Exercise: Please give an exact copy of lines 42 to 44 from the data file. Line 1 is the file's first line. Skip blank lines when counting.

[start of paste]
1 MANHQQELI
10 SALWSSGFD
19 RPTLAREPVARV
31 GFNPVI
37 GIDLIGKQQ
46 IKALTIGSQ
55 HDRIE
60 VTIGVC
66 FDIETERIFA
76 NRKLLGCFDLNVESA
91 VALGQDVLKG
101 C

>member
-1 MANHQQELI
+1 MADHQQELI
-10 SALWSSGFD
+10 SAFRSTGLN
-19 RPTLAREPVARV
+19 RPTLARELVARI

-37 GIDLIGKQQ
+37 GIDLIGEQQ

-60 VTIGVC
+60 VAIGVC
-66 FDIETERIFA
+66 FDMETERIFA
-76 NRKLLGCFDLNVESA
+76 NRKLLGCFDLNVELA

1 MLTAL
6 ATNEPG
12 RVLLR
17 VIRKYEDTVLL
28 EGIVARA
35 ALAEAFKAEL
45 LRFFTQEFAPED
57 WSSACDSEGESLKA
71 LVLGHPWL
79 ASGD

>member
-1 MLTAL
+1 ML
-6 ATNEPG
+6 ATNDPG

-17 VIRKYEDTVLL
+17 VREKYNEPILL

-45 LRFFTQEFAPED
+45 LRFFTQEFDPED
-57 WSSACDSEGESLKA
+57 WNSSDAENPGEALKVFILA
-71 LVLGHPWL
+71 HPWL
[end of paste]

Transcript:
+6 ATNDPG

-17 VIRKYEDTVLL
+17 VREKYNEPILL